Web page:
What is VAR, how does it work and when is it used in football? All your questions answered | Football

VAR is now commonplace in football (Picture: Catherine Ivill/Getty Images)

VAR has been around in football for a number of years now – but it’s many intricacies are still leaving fans with more questions than answers to this very day.

Love it or loath it, VAR is here to stay and the system is in use in every Premier League, Champions League and World Cup game.

With the World Cup now just a matter of weeks away, more VAR controversy and confusion is guaranteed in stadiums across Qatar.

If like many you are still baffled by how the technology works – or you just wand a fresh recap – then here is your one stop guide to everything you need to know.

What does VAR stand for?

Video Assistant Referee.

There is one Video Assistant Referee in each game, a current or former referee, and they are supported by an assistant and a replay operator.

They work as a team, covering all angles of the match from the cameras available to them in the stadium.

The VAR team are based in a room in a different location away from the stadium; for example in the Premier League VAR teams are located at Stockley Park in west London.

Manchester City v Tottenham Hotspur - Premier League

VAR is often at the centre of controversy during matches (Picture: Robbie Jay Barratt – AMA/Getty Images)

In what situations can VAR be used?

There are four situations when the VAR team are able to get involved in the game.

  • Goals and offences leading up to a goal – offside/fouls
  • Penalty decisions and offences leading up to a penalty – offside/fouls
  • Direct red card incidents
  • Mistaken identity

So any potential fouls outside of the penalty box will not be reviewed unless they are worthy of a direct red card, or in the build-up to a penalty decision or goal.

Does the referee call for VAR or does the VAR alert the referee?

It can be either. The referee can inform the VAR that a decision should be reviewed or the VAR can recommend to the referee that it should be looked at.

The VAR is only ever an advisory/support role and the referee does not have to even check a decision if it is recommended they do so.

If there is not a ‘clear and obvious error’ in the original decision, it will not be overturned – VAR can not overrule a referee.

VAR is meant to improve the accuracy of decisions (Picture: Paul Harding/Getty Images)

What happens when a decision is being reviewed?

The VAR team review the incident on video footage and communicate their findings to the referee through an earpiece.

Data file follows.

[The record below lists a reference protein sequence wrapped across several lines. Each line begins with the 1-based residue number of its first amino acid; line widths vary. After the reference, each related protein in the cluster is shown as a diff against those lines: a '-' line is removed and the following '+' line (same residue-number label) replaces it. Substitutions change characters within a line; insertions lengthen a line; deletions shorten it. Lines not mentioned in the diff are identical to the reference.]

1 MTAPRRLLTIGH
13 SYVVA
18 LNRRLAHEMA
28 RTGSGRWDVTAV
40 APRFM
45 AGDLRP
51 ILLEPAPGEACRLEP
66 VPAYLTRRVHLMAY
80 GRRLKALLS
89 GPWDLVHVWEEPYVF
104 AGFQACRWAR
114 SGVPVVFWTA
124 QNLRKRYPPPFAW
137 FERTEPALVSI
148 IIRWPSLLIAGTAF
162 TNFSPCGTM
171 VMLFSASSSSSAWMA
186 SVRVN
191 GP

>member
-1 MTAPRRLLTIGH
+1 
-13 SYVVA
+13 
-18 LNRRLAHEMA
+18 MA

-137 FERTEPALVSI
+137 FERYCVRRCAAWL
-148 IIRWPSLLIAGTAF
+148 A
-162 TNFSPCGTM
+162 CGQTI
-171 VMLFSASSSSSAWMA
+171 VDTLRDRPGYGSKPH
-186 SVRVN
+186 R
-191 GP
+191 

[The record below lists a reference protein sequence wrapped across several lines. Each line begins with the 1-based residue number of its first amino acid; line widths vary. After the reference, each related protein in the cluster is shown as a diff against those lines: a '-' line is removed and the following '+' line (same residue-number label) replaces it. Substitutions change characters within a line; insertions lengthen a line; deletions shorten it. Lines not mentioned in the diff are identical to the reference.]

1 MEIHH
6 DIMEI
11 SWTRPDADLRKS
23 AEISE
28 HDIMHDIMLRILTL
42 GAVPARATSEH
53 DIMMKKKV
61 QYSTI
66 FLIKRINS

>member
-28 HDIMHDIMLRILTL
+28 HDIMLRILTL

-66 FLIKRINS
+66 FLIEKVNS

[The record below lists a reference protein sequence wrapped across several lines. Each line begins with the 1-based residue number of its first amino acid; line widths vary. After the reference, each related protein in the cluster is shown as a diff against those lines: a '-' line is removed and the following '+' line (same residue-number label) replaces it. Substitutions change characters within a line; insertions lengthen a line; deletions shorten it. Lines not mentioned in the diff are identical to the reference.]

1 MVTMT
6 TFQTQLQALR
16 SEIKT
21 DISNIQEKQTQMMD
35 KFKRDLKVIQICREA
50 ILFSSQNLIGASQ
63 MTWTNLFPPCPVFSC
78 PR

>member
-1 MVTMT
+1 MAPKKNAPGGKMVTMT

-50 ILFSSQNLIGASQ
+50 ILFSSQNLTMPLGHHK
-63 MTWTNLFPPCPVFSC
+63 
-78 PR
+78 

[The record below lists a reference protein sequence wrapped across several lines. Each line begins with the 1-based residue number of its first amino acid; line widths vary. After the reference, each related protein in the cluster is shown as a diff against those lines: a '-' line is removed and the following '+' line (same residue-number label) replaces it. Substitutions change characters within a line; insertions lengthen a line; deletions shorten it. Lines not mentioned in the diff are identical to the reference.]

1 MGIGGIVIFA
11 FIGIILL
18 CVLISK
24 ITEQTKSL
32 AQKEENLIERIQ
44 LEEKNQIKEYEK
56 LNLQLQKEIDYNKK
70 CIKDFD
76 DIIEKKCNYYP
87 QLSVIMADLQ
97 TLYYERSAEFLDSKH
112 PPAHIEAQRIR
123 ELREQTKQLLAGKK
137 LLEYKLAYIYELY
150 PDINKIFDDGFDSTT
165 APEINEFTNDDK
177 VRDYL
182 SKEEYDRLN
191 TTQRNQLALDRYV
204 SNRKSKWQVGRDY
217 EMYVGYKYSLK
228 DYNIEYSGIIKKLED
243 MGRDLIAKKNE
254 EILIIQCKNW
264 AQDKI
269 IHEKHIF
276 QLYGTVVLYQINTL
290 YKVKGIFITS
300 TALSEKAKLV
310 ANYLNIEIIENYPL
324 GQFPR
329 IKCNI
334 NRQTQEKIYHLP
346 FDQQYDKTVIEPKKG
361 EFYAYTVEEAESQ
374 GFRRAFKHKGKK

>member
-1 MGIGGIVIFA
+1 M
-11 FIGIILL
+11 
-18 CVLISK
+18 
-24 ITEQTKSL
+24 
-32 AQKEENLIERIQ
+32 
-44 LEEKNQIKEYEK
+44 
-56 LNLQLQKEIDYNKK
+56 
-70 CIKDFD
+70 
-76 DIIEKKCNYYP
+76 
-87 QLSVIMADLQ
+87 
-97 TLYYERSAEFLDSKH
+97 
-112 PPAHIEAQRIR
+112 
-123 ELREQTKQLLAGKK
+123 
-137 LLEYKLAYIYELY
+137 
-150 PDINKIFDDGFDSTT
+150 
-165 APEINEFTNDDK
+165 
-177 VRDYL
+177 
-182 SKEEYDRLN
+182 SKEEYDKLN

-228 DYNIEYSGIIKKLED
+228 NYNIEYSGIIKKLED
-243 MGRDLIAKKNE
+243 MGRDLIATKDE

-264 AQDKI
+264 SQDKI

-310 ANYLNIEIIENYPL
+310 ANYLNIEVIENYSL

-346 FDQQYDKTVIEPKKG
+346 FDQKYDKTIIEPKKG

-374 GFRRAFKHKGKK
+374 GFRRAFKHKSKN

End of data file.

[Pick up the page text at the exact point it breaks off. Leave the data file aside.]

The referee will confirm this by either pointing to his ear to delay a restart to the game, or by making the official VAR review signal (making a rectangle with his hands) to show that play has been stopped to review a decision.

The referee can then either review the video of the incident on the side of the field or just accept the VAR information and take the appropriate action from there.

Will we know if a decision is being reviewed?

Checks are always taking place throughout the game.

However, when a decision is being formally reviewed, a graphic appears on the screen to inform TV audiences and messages are displayed on the stadium screens to inform match going fans.

When will the referee check the video footage at the side of the field?

The referee will use the monitor at the side of the pitch for issues of interpretation, outlined by FIFA as the following…

Goals

  • foul committed by attacking player
  • offside interference

Penalty Decisions

  • foul leading up to penalty
  • foul by attacking player

All direct red card incidents

The referee will simply accept the information from the VAR and take the appropriate action in the following situations…

Goals

  • offside position leading up to goal
  • ball out of play leading up to goal

Penalty Decisions

  • foul committed inside or outside the penalty area
  • ball out of play leading up to penalty
  • offside position leading up to penalty

All cases of mistaken identity

Referees can watch decisions back at pitch side (Picture: Stephen Pond/Getty Images)

What happens if an incident occurs whilst a decision is being reviewed?

Decisions are supposed to be reviewed when they happen, but say the referee misses a red card offence, play continues and a goal is scored.

This causes serious controversy, but if the VAR alerts the referee and he/she decided it was a red card, the play is brought back to the foul.

If the fouled player’s team goes on to score, the red card could still be given thanks to VAR but advantage is played and the goal still stands.


MORE :
David Moyes ‘not surprised’ by Arsenal’s early Premier League title bid and singles out Martin Odegaard for praise


MORE : Roy Keane and Jamie Carragher disagree over the Premier League’s best three players

Follow Metro across our social channels, on Facebook, Twitter and Instagram

Share your views in the comments below